Are Russia and America Headed for a 'Missile' Showdown?
For the United States, a new INF-class missile would seem to be completely superfluous since Washington has plenty of air-launched nuclear-tipped cruise missiles that can accomplish the same mission. Moreover, as Ambassador Stephen Pifer notes, it would take many years and billions of dollars to develop a new American INF range missile and it is very unlikely that European NATO members would allow such a weapon to be deployed on their territory.
Indeed, starting the development of a new American INF-class missile might play right into Russian hands. The Russians have been trying to maneuver the United States into abrogating the INF treaty first given their own violation of the accord. Thus, Congress could be handing the Kremlin a propaganda victory.
“Paradoxically, formal accusation of violation made Russian withdrawal less likely: it is one thing to abrogate a treaty that you judge is no longer in your national interest and quite another thing abrogating a treaty you’d just supposedly violated,” former Soviet and Russian arms control negotiator Nikolai Sokov, now a senior fellow at the James Martin Center for Nonproliferation Studies at the Middlebury Institute of International Studies at Monterey, told The National Interest. “Some Russian counter-accusations make sense, but are vastly weaker, in any event. I suspect that now they seek to maneuver the U.S. into abrogating first, that would solve their problem. Looks like they are succeeding.”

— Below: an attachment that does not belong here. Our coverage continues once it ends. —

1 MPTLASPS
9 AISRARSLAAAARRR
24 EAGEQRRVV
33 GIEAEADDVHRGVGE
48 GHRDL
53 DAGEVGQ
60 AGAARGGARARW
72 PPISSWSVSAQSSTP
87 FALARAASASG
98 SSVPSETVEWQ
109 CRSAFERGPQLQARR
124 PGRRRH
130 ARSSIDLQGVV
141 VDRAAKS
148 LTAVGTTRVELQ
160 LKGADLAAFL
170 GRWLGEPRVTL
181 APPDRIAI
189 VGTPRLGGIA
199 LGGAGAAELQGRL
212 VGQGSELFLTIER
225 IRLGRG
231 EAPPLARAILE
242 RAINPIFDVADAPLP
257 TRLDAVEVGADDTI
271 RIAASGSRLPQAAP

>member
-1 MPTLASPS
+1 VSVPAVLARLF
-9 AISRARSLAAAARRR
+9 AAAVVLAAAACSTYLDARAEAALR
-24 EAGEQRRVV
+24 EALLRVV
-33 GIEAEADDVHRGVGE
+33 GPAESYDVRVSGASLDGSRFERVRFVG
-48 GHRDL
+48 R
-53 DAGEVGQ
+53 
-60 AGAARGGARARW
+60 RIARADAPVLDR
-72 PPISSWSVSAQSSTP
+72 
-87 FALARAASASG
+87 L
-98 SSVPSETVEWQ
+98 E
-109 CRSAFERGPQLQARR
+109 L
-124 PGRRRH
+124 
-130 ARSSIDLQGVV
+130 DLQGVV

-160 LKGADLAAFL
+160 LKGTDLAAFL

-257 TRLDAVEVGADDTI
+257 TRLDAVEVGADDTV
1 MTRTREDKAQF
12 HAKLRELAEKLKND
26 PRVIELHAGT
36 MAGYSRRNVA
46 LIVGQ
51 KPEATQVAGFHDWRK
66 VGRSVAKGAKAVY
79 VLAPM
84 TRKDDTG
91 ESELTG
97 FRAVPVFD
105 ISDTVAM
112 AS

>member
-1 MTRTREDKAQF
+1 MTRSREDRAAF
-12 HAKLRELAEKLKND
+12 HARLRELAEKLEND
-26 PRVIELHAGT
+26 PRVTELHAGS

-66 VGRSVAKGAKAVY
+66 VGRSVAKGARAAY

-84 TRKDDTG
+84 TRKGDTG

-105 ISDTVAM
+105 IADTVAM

NATO has to start discussing such issues now since the collapse or abrogation of the INF treaty would be highly destabilizing, unleashing an expensive and dangerous new nuclear arms race in Europe with far reaching consequences that cannot be foreseen. “We discussed our strategic nuclear issues, in which I received input from our allies to our ongoing posture review in Washington D.C.,” Mattis said. “NATO is a nuclear-armed alliance, and it is natural and necessary for us to have such discussions among trusted allies.”
NATO has, Mattis noted, has been a nuclear-armed alliance from the day it was founded on April 4, 1949, with the signing of the Washington Treaty. Thus, it is crucial for the 29-member NATO alliance to discuss nuclear issues even though apart from the United States only Britain and France have an independent nuclear capability.
Dave Majumdar is the defense editor of The National Interest. You can follow him on Twitter @DaveMajumdar.